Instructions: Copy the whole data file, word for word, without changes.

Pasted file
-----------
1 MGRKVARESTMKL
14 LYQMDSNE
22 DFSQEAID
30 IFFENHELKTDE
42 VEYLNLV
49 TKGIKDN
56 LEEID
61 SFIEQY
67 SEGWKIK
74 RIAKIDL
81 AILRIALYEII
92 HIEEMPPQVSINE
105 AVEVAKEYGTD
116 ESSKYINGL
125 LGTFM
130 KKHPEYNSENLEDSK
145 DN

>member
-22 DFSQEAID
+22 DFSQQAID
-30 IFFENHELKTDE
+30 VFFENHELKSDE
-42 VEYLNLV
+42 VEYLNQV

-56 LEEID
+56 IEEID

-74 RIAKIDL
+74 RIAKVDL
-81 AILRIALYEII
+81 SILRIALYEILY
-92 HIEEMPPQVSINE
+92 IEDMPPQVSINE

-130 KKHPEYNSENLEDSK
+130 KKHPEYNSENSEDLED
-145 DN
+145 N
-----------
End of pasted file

1 MGRKVARESTMKL
14 LYQMDSNE
22 DFSQEAID
30 IFFENHELKTDE
42 VEYLNLV
49 TKGIKDN
56 LEEID
61 SFIEQY
67 SEGWKIK
74 RIAKIDL
81 AILRIALYEII
92 HIEEMPPQVSINE
105 AVEVAKEYGTD
116 ESSKYINGL
125 LGTFM
130 KKHPEYNSENLEDSK
145 DN

>member
-22 DFSQEAID
+22 DFSQQAID
-30 IFFENHELKTDE
+30 VFFENHELKSDE
-42 VEYLNLV
+42 VEYLNQV

-56 LEEID
+56 IEEID

-74 RIAKIDL
+74 RIAKVDL
-81 AILRIALYEII
+81 SILRIALYEILY
-92 HIEEMPPQVSINE
+92 IEDMPPQVSINE

-130 KKHPEYNSENLEDSK
+130 KKHPEYNSENSEDLED
-145 DN
+145 N